Most of the Milky Way is as thoroughly mixed as a well-stirred gravy. Two stars that originated in the same region may be located in completely different parts of the sky today. But during the past few years, astronomers have found groups of stars that move in unison, forming what they call stellar streams. They are like lumps that a cook has just thrown into a pot but that have not had time to mix in.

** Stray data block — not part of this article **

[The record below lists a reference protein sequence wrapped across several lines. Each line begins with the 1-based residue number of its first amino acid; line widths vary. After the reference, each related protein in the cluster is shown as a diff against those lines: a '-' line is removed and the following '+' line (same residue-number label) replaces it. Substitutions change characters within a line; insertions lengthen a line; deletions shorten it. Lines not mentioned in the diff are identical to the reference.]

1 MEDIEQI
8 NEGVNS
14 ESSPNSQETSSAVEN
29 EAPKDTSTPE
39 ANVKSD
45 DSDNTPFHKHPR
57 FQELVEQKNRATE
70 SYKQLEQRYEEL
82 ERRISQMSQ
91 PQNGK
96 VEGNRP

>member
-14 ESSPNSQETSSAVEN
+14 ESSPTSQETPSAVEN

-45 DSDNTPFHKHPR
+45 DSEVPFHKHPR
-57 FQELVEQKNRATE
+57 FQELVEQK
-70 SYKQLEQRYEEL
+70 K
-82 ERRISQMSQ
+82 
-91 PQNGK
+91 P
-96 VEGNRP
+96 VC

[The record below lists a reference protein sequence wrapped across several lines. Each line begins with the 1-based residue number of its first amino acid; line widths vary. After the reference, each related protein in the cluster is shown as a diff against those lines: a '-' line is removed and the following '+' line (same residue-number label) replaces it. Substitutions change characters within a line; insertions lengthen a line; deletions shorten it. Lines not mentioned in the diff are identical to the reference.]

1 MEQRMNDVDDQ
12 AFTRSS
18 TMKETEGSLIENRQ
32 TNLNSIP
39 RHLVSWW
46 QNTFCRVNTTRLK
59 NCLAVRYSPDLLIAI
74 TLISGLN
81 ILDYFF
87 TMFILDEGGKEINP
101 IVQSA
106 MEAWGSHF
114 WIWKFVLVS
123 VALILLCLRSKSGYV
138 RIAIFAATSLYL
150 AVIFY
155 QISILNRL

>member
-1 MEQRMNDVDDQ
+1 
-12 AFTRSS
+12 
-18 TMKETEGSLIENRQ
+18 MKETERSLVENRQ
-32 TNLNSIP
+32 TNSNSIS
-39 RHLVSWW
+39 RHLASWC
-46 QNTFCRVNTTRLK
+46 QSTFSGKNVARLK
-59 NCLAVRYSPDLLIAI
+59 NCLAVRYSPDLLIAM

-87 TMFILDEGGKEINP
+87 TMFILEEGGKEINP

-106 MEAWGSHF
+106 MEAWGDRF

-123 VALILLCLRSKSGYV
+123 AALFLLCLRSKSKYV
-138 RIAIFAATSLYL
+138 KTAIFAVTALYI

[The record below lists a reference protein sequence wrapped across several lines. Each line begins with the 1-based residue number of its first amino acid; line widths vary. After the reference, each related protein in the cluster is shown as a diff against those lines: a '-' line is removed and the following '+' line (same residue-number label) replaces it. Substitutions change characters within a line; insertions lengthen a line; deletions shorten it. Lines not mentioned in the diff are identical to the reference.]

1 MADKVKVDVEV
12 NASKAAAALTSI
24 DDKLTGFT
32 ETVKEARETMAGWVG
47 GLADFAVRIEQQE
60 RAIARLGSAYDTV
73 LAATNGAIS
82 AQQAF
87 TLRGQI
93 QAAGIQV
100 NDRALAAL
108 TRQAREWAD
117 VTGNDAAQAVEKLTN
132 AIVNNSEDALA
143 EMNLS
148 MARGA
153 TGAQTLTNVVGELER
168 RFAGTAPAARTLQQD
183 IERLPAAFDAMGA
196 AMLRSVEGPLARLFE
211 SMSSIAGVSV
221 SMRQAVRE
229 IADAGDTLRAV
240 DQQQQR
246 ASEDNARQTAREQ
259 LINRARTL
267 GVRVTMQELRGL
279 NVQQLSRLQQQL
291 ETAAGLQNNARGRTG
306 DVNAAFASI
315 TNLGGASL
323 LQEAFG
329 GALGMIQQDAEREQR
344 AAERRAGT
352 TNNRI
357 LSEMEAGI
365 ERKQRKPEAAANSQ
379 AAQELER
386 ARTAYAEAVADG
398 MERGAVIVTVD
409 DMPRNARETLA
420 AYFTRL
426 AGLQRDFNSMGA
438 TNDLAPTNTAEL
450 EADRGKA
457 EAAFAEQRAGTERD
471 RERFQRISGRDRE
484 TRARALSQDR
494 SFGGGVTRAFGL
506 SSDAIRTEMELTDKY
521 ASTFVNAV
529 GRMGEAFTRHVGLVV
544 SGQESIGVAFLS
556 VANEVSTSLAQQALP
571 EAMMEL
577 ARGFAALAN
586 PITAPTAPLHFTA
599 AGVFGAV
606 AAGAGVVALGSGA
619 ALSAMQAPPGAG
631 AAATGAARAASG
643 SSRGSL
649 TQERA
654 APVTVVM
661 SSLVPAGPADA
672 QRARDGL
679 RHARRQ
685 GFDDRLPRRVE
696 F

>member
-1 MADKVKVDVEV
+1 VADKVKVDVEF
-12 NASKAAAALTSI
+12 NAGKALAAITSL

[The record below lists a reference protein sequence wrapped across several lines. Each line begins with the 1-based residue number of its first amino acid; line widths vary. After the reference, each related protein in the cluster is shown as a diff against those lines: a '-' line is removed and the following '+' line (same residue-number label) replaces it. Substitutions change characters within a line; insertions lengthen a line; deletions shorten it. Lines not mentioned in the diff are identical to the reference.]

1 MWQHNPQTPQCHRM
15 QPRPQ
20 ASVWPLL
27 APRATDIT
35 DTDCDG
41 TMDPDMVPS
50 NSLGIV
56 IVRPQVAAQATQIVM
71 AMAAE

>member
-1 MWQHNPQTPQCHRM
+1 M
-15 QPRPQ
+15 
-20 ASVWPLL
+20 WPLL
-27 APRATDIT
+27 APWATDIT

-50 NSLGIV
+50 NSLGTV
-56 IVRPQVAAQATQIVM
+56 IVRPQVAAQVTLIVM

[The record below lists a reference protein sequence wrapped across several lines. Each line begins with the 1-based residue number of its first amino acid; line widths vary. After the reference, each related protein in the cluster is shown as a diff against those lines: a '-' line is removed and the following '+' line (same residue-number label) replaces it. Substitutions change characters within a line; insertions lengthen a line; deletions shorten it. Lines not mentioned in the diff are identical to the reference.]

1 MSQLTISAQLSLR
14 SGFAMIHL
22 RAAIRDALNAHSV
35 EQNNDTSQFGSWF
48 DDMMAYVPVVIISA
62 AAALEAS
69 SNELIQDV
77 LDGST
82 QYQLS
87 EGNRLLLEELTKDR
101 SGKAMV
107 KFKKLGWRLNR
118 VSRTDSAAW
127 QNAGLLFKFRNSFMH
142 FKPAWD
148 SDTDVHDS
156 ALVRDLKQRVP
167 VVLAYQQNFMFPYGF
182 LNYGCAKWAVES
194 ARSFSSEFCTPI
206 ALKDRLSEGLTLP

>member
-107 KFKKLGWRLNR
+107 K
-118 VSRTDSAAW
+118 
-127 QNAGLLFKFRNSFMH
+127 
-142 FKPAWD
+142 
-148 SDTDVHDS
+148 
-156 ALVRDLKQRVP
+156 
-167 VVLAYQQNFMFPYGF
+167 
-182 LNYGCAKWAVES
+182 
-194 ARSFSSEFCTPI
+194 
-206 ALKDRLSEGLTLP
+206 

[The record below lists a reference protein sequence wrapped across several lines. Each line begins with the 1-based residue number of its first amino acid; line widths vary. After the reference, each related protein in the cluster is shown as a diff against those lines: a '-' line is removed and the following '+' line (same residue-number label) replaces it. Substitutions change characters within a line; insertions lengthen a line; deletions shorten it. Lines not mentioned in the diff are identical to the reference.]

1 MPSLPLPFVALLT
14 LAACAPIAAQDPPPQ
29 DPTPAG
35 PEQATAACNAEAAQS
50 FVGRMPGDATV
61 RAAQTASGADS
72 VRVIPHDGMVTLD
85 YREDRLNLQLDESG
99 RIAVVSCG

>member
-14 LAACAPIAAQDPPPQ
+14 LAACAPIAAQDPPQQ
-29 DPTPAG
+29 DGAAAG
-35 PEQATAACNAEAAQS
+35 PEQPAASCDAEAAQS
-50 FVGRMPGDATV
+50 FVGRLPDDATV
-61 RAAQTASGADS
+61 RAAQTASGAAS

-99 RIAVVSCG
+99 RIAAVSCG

The streams are believed to be the remnants of satellite galaxies of the Milky Way that were torn apart by tides, the same process that formed some of the high-velocity clouds. The streams thus trace a flow of stars from dwarf galaxies to the Milky Way. They differ from the Magellanic Stream, which consists of gas rather than stars. They represent independent evidence for the ongoing growth of our galaxy.